Menu

Americans Say A Messy Home Increases Their Stress Levels 

Spring-cleaning, indoors and out, is an opportunity to improve well-being.

If you’ve been putting off cleaning home, stop.

A new survey of 2,000 American homeowners found 78 percent believe there is a direct link between their tidiness and well-being.

Three-quarters agreed their stress levels increase when the inside of their homes are messy — and 70 percent say that discomfort applies to cluttered outdoor spaces, too.

After two years of the pandemic, 75 percent of those surveyed said they don’t know where they’d be without their outdoor space. An additional 71 percent described it as an oasis in pandemic times.

That said, homeowners may want to kick-start spring-cleaning sooner rather than later. Of those who regularly do spring-cleaning (over 1,600 of those polled), 72 percent say it improves their mood.

Other motivations for cleaning include feeling productive (53 percent), welcoming the change of seasons (48 percent) and preparing for other spring activities (47 percent).

According to a recent survey, motivations for spring cleaning include feeling productive (53 percent), welcoming the change of seasons (48 percent) and preparing for other spring activities (47 percent). (Marek Studzinski/Unsplash)

Conducted by OnePoll on behalf of TruGreen, the survey found it took respondents over two weeks to check everything off their list.

Over half of spring cleaners need longer than the 16-day average — and 6 percent reported needing about a month’s time (29 days) to finish their cleaning.

Some 68 percent agreed their spring-cleaning always feels overwhelming, and their most labor-intensive task is put off for six days.

Their checklists start with cleaning the bathroom (56 percent), cleaning out the fridge (55 percent) and then cleaning and organizing the garage (53 percent).

Respondents then move to cleaning out their pantries (48 percent), mowing their lawns (46 percent) and organizing their basements and attics (44 percent).

With these long, arduous lists — 59 percent of spring cleaners said they’d rather hire a professional to get the jobs done this year, as opposed to doing it themselves.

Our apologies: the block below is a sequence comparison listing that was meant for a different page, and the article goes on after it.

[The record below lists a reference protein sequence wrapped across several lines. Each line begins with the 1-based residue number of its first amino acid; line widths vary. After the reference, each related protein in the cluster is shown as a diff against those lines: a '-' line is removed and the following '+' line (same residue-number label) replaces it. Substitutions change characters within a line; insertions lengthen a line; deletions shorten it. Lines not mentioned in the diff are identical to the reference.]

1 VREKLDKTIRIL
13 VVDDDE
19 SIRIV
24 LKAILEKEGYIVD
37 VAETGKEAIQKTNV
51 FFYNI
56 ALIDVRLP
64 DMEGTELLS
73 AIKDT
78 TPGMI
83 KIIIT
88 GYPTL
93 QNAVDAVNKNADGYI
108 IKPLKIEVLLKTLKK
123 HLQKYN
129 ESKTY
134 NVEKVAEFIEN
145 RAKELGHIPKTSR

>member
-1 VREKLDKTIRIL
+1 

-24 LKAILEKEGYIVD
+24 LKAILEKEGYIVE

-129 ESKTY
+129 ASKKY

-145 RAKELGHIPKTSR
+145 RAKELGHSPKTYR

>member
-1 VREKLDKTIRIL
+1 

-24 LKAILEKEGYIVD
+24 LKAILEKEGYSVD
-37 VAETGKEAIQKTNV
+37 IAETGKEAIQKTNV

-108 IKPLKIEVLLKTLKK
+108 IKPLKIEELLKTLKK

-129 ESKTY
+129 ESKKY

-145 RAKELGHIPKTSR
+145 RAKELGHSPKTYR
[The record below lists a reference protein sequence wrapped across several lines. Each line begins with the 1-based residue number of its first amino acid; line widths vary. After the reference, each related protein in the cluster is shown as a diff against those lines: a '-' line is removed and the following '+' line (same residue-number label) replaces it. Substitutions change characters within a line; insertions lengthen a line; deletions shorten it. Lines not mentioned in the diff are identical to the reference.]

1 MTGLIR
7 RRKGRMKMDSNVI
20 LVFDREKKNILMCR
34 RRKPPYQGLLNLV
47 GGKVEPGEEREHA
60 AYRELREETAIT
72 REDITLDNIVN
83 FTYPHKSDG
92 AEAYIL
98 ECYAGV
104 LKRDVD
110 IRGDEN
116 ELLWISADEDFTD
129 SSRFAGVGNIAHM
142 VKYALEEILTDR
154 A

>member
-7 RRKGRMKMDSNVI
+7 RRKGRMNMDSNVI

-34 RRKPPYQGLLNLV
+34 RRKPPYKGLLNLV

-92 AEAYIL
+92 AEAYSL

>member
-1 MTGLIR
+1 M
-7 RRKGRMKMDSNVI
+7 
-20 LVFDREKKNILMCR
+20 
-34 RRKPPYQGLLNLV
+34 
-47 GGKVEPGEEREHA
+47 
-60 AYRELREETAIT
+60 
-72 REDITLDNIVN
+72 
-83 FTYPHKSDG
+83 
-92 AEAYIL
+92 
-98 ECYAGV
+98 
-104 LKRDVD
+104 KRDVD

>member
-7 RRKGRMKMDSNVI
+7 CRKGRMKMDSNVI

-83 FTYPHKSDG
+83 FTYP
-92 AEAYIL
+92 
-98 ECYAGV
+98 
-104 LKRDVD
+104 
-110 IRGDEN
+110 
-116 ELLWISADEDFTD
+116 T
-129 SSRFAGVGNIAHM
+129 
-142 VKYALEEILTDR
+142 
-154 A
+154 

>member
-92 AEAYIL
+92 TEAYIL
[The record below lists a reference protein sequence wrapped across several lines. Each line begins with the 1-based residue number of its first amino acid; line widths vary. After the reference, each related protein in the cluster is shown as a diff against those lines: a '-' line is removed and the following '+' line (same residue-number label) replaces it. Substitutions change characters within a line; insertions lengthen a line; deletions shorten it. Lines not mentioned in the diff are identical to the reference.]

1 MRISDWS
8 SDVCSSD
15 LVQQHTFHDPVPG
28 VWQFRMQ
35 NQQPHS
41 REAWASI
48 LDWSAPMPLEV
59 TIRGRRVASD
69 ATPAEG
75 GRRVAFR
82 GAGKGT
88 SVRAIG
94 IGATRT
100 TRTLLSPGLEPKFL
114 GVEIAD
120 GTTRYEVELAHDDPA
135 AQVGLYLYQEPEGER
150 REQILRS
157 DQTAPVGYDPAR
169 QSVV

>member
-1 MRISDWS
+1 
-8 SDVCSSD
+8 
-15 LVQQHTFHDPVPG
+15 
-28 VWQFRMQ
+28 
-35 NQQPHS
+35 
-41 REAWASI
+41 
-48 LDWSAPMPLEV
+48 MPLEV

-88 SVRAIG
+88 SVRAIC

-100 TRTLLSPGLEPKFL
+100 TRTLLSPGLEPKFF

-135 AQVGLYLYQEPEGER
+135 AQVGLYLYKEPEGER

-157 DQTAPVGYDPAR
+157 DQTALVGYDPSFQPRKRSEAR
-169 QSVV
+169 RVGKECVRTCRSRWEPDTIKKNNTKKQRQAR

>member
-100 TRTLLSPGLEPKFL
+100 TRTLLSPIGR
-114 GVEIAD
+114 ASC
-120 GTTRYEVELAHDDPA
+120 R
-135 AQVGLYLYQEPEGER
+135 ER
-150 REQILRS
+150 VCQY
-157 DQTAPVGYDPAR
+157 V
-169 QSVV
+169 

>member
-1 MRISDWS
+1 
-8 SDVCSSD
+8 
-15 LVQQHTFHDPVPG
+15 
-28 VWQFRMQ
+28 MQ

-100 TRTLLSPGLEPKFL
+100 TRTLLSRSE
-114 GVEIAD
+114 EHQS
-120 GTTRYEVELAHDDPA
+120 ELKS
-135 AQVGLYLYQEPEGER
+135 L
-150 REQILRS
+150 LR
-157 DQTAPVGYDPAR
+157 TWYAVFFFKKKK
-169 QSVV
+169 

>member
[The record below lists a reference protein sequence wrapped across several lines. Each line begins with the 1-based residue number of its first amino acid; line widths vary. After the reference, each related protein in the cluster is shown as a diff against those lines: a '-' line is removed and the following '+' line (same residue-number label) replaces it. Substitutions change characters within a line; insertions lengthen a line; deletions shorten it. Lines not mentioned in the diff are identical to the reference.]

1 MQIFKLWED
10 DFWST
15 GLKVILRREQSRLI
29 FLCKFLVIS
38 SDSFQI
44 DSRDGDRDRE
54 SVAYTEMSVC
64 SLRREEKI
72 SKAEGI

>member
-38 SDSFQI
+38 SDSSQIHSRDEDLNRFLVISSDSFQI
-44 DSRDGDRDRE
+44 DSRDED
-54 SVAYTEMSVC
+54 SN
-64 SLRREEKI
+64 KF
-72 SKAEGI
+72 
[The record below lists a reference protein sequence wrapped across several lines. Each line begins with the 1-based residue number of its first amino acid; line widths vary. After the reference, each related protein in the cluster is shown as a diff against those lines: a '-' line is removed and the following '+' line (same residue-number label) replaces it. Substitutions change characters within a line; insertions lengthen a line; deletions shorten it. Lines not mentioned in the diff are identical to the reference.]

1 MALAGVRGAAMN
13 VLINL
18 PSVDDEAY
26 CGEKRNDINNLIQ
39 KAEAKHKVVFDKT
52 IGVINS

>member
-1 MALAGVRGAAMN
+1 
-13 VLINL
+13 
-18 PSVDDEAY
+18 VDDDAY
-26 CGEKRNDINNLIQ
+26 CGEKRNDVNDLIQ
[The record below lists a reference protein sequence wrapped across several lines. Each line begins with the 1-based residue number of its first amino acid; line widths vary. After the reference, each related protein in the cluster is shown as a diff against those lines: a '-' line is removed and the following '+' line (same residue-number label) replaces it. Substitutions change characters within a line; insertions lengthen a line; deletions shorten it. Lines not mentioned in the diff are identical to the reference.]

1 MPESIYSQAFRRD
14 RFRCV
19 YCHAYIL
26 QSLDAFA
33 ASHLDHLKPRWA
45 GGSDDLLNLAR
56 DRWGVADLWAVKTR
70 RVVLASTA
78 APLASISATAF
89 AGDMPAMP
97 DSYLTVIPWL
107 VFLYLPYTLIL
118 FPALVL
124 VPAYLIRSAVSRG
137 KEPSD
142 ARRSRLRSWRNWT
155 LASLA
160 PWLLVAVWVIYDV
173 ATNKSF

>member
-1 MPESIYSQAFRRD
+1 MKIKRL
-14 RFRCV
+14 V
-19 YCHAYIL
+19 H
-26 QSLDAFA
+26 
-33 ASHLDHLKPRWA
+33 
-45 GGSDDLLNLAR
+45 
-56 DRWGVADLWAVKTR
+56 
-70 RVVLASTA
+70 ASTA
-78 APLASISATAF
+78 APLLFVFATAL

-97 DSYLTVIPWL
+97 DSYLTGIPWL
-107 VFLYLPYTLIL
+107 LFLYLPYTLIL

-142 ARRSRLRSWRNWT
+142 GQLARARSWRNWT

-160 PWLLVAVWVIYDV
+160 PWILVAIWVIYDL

According to a recent poll, 59 percent of spring cleaners said they’d rather hire a professional to get the jobs done this year, as opposed to doing it themselves. (Sandy Huffaker/Getty Images for YOU Magazine)

“Nothing feels quite as satisfying as a clean home and spruced-up outdoor living space — and the spring, a season that welcomes new beginnings — is the perfect time to make that happen,” said Marc Mayer, TruGreen’s director of technical operations. “But we also know how long — and stressful — that list can be. Bringing in a professional service … ensures homeowners can not only continue to have the time to spend enjoying their outdoor living space beyond the pandemic.”

On top of their spring-cleaning to-do lists, 30 percent plan to make some upgrades to their homes.

Some 60 percent of respondents polled said they feel pressured to maintain their home’s exterior to keep up with their neighborhood.

Top priority projects planned for outdoor spaces include planting flowers or making a garden (56 percent), spreading grass seed (50 percent) and updating landscaping (48 percent).

“With Americans spending more time at home throughout the ongoing pandemic, they appear to be prioritizing improving their homes, with 78 percent of respondents agreeing they take a greater sense of pride in their home’s appearance and 69 percent take pride in their outdoor space,” said Mayer.

Spring-Cleaning Checklist
Cleaning the bathroom
Cleaning out the fridge
Organizing/cleaning out the garage
Cleaning out the pantry
Mowing the lawn
Organizing the basement/attic
Raking leaves
Pruning bushes
Gardening/planting spring plants/flowers
Weeding outdoor spaces
Mopping the floors
Dusting
Pest control

Edited by Fern Siegel and Kristen Butler

Recommended from our partners